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Tuesday, 20 August, 2002, 15:26 GMT 16:26 UK
Renaissance for the UK's working class
Doctors are among those feeling more working class
Middle class professionals have working class feelings
Two-thirds of British adults feel proud to be among the ranks of the working class, according to a new poll.

The "remarkable renaissance" in working class solidarity - up from 52% in 1999 - comes despite a drop in the actual size of the social group.

The Social Value poll by Mori also found half of those in the middle classes nursed "working class feelings".

Of the 1,875 adults interviewed, 68% agreed that, "at the end of the day, I'm working class and proud of it".

In 1999, just 52% shared their sentiment, with 58% in 1997 and 51% in 1994.

Family connections

Mori commentator Dr Roger Mortimore described the results as a "remarkable renaissance" in solidarity, which has grown during the Labour government's two terms in office.

But he stressed many people do not correctly identify the group they belong to, classified in terms of their occupation.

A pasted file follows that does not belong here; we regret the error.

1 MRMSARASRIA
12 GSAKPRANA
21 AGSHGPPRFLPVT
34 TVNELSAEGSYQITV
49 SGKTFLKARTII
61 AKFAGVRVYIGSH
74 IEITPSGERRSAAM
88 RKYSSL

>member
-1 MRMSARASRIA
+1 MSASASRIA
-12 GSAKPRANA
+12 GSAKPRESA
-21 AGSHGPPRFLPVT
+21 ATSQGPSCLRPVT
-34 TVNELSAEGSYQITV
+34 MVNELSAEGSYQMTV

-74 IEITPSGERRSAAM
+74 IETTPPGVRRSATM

Cherie Blair
Is Cherie Blair working class?

Former Labour MP for Sheffield Hallam Joe Ashton named Cherie Blair as the epitome of the working class woman.

"It doesn't matter how much you earn. It's about family and how you keep your family connections close to you," he told the BBC's Today programme.

He claimed the Prime Minister's wife and QC maintained the connection through her working class mother.

"There's nowt too good for the working class," he said.

'Us and them' culture

Sociologist Professor Richard Scase put the increase down to a rise in job insecurity and pressure in traditionally middle class professions such as technology, engineering, medicine and teaching.

An "us and them" culture had grown in those areas, he said

"They don't have safe secure jobs, they don't have safe secure futures, and as a result they are under increasing anxieties, insecurities and pressures to perform. In that sense, they feel they're working class," he told the BBC.

And, he added, it is fashionable to be anti-establishment and speak with an accent "even if you're very rich".

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 ON THIS STORY
Joe Ashton and Professor Richard Scase on class

See also:

16 Aug 02 | Education
09 Jul 02 | World at One
11 Dec 01 | Politics
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